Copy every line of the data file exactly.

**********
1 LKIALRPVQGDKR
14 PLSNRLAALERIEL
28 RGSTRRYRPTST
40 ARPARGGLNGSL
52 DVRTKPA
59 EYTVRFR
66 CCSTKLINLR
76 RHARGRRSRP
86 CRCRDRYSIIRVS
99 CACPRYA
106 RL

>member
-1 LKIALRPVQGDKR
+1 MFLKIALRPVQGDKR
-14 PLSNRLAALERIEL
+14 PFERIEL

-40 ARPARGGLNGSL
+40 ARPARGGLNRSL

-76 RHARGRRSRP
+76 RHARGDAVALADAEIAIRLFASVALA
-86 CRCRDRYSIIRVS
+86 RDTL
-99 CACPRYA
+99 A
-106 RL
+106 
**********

1 LKIALRPVQGDKR
14 PLSNRLAALERIEL
28 RGSTRRYRPTST
40 ARPARGGLNGSL
52 DVRTKPA
59 EYTVRFR
66 CCSTKLINLR
76 RHARGRRSRP
86 CRCRDRYSIIRVS
99 CACPRYA
106 RL

>member
-1 LKIALRPVQGDKR
+1 MFLKIALRPVQGDKR
-14 PLSNRLAALERIEL
+14 PFERIEL

-40 ARPARGGLNGSL
+40 ARPARGGLNRSL

-76 RHARGRRSRP
+76 RHARGDAVALADAEIAIRLFASVALA
-86 CRCRDRYSIIRVS
+86 RDTL
-99 CACPRYA
+99 A
-106 RL
+106 